With less than two months to go before John Banks assumes the president-elect position at the powerful Real Estate Board of New York, industry professionals are mulling the next chapter at the organization. Mr. Banks, the current vice president of government relations at Consolidated Edison, will replace Steven Spinola after the latter’s almost three decades as REBNY’s president. Here is some of the advice that real estate players had to offer Mr. Banks:
Barry LePatner, the founder of LePatner & Associates:
I would advise Mr. Banks to help direct additional industry support toward:
1) Recognizing that no construction project is well-served by falling prey to so-called “fast-track” projects that start construction before the design process is completed. 2) Negotiating agreements between developers, the city and the state with both union and non-union contractors to foster a recognition that both camps can find a place for a smooth working relationship that will bring down construction costs that will enable the city to continue to fund needed infrastructure projects. 3) Supporting more research into new technologies that will open doors to new industry that will bring greater efficiencies.
Faith Hope Consolo, the chairman of the retail leasing and sales division at Douglas Elliman:
A good leader is a good listener. My advice would be as he takes over that he seeks out and listens to a lot of different members. There’s a lot for him to get his arms around. To find his way, he’s going to do a lot of meetings and listen to a lot of people.
Jay Neveloff, a partner at Kramer Levin Naftalis & Frankel aND member of REBNY’s Board of Governors:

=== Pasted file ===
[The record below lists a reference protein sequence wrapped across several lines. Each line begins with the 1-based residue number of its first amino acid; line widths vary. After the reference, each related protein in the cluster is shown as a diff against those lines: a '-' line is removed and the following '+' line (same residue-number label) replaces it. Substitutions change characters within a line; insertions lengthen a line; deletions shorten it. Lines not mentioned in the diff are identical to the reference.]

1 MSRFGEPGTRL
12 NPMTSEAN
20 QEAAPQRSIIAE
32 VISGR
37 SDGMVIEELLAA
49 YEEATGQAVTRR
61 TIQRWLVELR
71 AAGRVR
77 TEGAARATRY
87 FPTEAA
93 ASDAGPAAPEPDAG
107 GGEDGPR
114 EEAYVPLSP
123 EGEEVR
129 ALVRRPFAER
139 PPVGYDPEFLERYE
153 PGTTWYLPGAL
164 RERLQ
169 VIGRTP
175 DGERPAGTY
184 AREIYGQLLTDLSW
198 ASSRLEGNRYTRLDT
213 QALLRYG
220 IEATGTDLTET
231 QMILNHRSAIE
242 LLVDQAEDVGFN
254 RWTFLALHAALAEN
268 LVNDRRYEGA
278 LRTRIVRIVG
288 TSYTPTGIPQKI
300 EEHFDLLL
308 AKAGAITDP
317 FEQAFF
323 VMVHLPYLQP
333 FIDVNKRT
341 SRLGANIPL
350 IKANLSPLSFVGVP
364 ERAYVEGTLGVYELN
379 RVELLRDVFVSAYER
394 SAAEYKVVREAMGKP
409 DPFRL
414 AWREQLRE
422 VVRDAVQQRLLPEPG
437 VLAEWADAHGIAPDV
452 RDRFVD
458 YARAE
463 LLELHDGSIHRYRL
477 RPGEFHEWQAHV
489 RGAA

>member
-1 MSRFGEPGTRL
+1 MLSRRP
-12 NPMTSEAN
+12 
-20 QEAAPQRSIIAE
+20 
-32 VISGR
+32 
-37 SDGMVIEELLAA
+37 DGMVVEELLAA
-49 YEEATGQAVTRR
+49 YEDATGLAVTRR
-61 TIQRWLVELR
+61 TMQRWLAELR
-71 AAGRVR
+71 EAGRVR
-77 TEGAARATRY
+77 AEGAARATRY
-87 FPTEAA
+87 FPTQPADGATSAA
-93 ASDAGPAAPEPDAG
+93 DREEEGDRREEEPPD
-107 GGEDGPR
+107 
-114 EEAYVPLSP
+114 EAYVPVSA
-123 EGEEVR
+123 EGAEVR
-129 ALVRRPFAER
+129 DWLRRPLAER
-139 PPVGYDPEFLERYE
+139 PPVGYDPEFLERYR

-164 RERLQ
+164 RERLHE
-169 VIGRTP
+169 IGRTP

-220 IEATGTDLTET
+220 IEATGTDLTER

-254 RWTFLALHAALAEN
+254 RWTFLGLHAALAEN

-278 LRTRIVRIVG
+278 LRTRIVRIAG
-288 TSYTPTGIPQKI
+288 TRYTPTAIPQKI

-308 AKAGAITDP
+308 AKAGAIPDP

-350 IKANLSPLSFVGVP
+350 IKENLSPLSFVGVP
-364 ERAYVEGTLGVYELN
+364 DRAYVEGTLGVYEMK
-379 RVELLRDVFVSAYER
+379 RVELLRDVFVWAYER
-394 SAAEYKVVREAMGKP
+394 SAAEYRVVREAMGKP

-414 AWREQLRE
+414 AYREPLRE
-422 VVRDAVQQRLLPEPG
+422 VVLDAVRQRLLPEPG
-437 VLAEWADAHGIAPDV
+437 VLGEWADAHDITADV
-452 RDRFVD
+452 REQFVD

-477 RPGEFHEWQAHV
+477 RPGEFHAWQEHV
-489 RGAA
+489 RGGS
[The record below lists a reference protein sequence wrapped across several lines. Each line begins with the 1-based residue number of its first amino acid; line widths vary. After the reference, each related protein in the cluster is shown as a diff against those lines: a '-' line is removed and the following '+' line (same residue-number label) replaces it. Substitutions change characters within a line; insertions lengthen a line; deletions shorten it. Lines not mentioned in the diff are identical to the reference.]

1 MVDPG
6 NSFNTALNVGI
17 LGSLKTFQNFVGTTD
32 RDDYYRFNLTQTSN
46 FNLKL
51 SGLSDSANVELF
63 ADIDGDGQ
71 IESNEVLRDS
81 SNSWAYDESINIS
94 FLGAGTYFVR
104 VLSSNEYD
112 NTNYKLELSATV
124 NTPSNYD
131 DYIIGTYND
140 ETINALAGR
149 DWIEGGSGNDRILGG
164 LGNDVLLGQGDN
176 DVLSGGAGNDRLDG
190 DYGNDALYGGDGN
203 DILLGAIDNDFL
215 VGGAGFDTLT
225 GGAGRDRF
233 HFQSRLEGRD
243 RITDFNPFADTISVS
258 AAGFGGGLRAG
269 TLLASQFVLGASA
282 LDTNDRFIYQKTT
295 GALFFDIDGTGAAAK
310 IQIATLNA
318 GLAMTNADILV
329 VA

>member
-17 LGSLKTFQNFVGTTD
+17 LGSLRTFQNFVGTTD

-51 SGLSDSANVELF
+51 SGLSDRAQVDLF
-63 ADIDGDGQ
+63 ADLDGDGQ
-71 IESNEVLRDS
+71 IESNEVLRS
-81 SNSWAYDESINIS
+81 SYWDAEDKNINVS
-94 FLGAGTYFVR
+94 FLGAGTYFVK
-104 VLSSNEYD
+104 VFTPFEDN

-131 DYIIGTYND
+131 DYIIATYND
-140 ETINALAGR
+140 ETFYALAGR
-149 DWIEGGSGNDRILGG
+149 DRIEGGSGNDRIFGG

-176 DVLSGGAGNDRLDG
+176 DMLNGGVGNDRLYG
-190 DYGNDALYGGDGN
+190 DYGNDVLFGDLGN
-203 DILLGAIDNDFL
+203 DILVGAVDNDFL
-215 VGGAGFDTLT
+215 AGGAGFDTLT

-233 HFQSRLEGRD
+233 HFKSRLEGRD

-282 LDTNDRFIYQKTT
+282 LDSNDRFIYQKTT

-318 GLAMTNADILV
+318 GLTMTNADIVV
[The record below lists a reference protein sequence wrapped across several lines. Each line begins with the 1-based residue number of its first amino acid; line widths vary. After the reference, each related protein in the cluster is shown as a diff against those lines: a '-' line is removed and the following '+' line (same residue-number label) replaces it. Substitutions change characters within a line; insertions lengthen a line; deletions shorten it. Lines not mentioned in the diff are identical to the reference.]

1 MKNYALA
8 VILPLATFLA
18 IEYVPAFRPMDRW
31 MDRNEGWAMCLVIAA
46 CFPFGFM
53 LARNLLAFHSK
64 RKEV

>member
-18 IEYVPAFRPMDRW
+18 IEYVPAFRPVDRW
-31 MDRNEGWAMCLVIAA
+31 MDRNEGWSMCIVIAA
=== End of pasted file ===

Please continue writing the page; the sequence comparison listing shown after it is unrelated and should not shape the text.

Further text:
The advice is to work collaboratively with the city. I think one of the challenges that the industry faces is knowing how to respond to the mayor’s focus on affordable housing and in that respect REBNY has to work with the mayor to formulate a roadmap, some predictability, to know how the city administration really wants to create the affordable housing, what the devices are, what the parameters are so that there’s some way to help the industry plan toward responding to the focus on affordable housing. That’s not questioning the need for affordable housing, but what’s the roadmap? How does the city want to get there?
Adelaide Polsinelli, a senior director at Eastern Consolidated:
He must be a strong advocate for the values the real estate community have brought and will continue to bring to the city at large. He must keep his eye on the fact that this city depends on the real estate community for its growth, strength, vivacity and fiscal health. I would like to see him establish an annual income/financial audit for all regulated apartment dwellers. We can never fix the housing affordability issue when there is no accountability for those who abuse the system. It would be my wish to see him overhaul the landmarking system, which has become a tool to stymie development, not preserve historic architecture, as was the original intent.
Chase Welles, a partner in SCG Retail:
Continue to employ Eileen Spinola [wife of Steven Spinola] who does all the work. I think she actually wants to stay.
Joseph Harbert, the president of the Eastern Region at Colliers International:
I believe we are at a unique moment with a new mayor with a mandate and a real estate community enjoying the blessings of a good market. We need to forge some unity around the issues of affordable housing and the plight of the low-wage worker in New York. I believe there actually is a confluence of interest on these issues. New York is the great city where I was born. I have lived a fortunate life. We need to make sure that others can be as fortunate by providing the environment that fosters good paying jobs and places where people can live that they can afford. I hope that John Banks can help find ways for our industry to play a leading and not a lagging role on these issues.
Robert Alexander, the chairman of the New York tri-state region at CBRE:
Banks should try to further stabilize the tax situation. What he has to be aware of is that the city can’t use commercial real estate taxes as a piggy bank in terms of increasing the mill rate and the percentage increase. Taxes are going up an average of 5 percent a year but inflation is 1.5 percent. That shouldn’t be.
With additional reporting by Tobias Salinger.